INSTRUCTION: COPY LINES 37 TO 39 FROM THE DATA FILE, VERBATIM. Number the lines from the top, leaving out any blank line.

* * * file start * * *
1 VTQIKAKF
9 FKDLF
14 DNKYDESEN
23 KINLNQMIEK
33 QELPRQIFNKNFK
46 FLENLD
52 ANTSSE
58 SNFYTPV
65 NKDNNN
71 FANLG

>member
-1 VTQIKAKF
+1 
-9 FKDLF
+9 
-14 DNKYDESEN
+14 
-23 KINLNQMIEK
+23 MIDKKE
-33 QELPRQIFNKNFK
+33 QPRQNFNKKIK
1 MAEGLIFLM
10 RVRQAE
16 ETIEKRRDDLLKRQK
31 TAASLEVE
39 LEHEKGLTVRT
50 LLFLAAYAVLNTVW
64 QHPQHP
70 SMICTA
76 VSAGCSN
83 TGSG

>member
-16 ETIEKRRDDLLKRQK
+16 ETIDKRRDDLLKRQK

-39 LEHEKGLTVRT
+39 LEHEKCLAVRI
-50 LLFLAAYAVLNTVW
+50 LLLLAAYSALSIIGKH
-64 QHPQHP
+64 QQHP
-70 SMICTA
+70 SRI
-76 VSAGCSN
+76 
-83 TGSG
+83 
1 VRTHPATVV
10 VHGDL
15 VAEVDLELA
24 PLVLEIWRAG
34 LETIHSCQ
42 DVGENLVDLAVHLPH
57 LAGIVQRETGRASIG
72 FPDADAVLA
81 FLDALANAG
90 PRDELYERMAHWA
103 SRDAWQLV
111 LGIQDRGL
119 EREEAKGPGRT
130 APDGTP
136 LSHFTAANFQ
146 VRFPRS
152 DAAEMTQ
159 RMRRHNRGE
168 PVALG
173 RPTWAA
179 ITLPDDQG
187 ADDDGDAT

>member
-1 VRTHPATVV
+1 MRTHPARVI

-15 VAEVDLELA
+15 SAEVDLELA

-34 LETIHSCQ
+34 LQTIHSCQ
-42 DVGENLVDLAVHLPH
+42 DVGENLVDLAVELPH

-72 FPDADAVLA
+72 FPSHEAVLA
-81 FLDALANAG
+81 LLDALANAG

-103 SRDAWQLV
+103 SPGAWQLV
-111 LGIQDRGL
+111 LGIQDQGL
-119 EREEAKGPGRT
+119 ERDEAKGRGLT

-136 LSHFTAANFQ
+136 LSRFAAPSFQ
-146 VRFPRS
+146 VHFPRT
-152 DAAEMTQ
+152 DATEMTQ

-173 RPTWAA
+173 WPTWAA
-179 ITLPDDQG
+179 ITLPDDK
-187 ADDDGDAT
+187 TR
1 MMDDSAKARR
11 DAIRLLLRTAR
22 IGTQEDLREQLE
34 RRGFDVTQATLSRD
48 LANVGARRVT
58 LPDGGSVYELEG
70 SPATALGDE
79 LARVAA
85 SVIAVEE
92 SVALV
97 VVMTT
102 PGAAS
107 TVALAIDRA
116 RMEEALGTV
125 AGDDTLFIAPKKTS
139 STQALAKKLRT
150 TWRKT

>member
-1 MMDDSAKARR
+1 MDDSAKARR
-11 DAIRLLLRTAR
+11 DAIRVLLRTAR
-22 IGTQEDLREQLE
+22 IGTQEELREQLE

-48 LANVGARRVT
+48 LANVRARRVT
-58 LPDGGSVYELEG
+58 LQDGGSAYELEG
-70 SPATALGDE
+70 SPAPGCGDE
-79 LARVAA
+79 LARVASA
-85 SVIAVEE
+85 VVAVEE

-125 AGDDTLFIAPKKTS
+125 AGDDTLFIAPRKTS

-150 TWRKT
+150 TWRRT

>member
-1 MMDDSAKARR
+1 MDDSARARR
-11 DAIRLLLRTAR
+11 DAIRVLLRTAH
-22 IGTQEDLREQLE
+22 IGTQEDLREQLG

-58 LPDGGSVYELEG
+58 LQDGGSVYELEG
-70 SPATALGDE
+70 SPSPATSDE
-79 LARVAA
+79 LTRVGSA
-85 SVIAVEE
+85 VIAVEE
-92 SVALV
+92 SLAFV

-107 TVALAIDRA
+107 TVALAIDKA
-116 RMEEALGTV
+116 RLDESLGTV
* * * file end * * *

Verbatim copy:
-50 LLFLAAYAVLNTVW
+50 LLLLAAYSALSIIGKH
-64 QHPQHP